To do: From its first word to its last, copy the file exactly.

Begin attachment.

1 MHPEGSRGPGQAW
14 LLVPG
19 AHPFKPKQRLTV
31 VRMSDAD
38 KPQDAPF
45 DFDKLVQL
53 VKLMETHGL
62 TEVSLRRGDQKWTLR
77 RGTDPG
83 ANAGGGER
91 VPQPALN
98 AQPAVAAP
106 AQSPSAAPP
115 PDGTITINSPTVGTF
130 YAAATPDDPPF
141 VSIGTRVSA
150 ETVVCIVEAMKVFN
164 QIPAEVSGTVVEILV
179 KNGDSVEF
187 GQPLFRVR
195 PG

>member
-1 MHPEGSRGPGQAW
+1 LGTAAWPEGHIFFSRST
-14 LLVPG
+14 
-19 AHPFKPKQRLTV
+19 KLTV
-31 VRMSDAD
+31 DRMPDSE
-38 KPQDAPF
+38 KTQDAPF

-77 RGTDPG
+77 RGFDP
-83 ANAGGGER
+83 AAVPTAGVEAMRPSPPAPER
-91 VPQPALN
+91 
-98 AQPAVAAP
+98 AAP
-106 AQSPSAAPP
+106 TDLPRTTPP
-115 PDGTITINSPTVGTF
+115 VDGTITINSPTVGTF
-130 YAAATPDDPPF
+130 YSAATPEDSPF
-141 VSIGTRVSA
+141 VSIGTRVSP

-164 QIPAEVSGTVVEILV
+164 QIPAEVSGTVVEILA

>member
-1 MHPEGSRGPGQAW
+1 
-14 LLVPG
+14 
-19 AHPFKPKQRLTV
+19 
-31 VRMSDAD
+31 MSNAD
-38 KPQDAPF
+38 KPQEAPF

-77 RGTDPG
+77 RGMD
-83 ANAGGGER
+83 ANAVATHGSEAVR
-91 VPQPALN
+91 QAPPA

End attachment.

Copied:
1 MHPEGSRGPGQAW
14 LLVPG
19 AHPFKPKQRLTV
31 VRMSDAD
38 KPQDAPF
45 DFDKLVQL
53 VKLMETHGL
62 TEVSLRRGDQKWTLR
77 RGTDPG
83 ANAGGGER
91 VPQPALN
98 AQPAVAAP
106 AQSPSAAPP
115 PDGTITINSPTVGTF
130 YAAATPDDPPF
141 VSIGTRVSA
150 ETVVCIVEAMKVFN
164 QIPAEVSGTVVEILV
179 KNGDSVEF
187 GQPLFRVR
195 PG

>member
-1 MHPEGSRGPGQAW
+1 LGTAAWPEGHIFFSRST
-14 LLVPG
+14 
-19 AHPFKPKQRLTV
+19 KLTV
-31 VRMSDAD
+31 DRMPDSE
-38 KPQDAPF
+38 KTQDAPF

-77 RGTDPG
+77 RGFDP
-83 ANAGGGER
+83 AAVPTAGVEAMRPSPPAPER
-91 VPQPALN
+91 
-98 AQPAVAAP
+98 AAP
-106 AQSPSAAPP
+106 TDLPRTTPP
-115 PDGTITINSPTVGTF
+115 VDGTITINSPTVGTF
-130 YAAATPDDPPF
+130 YSAATPEDSPF
-141 VSIGTRVSA
+141 VSIGTRVSP

-164 QIPAEVSGTVVEILV
+164 QIPAEVSGTVVEILA

>member
-1 MHPEGSRGPGQAW
+1 
-14 LLVPG
+14 
-19 AHPFKPKQRLTV
+19 
-31 VRMSDAD
+31 MSNAD
-38 KPQDAPF
+38 KPQEAPF

-77 RGTDPG
+77 RGMD
-83 ANAGGGER
+83 ANAVATHGSEAVR
-91 VPQPALN
+91 QAPPA